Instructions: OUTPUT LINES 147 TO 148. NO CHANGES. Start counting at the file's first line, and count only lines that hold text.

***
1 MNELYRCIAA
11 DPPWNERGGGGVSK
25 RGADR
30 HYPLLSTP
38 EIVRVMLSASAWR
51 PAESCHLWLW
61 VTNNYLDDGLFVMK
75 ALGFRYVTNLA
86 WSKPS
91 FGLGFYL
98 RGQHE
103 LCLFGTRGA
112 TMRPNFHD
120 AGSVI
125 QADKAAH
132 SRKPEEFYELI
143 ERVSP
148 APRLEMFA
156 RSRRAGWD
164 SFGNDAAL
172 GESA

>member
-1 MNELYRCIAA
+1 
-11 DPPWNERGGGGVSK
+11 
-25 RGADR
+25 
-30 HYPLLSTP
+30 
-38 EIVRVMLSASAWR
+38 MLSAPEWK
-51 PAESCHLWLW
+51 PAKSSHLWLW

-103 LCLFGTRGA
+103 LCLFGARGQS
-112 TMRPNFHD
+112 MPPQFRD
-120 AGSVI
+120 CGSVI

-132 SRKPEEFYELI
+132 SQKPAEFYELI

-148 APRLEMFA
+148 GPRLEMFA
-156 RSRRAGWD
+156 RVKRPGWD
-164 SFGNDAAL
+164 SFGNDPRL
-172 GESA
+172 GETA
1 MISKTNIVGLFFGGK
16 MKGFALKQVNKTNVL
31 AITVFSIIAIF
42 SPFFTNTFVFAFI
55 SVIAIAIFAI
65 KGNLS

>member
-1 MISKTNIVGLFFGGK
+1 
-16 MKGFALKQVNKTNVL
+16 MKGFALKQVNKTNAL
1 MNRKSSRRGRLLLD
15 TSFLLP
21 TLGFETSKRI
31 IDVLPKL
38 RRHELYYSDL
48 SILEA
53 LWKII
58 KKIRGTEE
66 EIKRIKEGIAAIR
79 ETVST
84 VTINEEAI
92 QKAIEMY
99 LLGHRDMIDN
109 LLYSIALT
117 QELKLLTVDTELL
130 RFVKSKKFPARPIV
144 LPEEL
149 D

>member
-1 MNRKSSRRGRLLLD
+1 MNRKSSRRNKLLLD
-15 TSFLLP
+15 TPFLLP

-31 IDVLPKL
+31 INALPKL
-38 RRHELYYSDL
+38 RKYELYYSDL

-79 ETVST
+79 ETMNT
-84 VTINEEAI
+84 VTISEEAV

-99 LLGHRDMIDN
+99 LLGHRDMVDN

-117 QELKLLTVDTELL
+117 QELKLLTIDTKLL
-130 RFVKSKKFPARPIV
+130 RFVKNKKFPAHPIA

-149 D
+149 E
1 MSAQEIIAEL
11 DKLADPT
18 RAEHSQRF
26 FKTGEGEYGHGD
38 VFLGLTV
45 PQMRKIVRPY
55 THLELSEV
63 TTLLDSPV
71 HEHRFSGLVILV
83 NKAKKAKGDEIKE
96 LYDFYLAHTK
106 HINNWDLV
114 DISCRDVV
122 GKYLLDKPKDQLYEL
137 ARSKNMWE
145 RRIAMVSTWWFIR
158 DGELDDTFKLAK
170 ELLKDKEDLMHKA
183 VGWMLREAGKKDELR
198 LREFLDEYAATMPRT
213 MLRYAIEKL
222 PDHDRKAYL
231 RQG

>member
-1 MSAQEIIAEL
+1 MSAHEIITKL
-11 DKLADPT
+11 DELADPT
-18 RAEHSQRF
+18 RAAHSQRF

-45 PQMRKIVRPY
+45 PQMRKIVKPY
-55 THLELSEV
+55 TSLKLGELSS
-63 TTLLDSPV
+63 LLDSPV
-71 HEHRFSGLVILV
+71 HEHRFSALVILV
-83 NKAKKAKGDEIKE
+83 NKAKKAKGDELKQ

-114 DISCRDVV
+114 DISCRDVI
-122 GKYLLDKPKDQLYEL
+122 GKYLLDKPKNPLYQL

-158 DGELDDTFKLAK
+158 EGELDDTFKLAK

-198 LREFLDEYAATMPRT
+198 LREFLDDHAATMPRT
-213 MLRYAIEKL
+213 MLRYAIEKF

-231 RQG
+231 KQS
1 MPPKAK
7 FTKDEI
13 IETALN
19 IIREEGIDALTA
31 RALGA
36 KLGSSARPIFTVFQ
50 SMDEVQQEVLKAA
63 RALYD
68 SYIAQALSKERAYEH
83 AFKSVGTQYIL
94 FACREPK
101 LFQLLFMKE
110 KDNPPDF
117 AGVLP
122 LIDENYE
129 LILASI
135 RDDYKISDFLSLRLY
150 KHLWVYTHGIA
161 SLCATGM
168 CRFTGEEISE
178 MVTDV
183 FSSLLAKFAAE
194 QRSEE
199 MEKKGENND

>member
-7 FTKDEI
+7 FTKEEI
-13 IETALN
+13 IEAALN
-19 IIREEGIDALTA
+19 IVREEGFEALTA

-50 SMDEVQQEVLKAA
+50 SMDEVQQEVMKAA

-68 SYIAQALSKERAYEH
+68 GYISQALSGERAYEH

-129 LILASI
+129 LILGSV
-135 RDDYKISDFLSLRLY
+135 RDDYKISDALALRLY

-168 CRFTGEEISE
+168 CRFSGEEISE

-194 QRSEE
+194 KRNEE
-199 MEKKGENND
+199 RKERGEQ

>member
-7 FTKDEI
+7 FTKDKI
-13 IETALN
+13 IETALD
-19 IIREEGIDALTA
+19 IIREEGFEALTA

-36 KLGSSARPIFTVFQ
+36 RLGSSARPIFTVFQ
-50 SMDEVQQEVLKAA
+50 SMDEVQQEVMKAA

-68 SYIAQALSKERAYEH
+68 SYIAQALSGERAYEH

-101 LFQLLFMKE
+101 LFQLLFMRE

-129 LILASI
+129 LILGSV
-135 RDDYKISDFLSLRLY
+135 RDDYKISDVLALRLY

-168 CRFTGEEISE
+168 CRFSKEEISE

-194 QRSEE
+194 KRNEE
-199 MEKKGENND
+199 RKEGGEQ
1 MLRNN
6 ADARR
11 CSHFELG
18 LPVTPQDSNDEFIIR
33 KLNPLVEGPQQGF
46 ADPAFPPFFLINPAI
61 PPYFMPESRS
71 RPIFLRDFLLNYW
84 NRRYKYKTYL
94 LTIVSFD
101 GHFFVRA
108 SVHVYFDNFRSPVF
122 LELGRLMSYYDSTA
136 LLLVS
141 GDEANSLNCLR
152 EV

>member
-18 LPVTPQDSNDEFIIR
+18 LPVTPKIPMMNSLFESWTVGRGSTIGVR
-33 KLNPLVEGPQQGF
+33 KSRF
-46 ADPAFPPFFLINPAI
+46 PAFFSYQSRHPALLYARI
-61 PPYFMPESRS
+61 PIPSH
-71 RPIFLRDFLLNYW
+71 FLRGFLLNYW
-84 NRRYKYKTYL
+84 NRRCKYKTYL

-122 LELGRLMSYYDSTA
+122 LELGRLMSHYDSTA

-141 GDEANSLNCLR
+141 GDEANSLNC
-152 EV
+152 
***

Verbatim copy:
-198 LREFLDEYAATMPRT
+198 LREFLDDHAATMPRT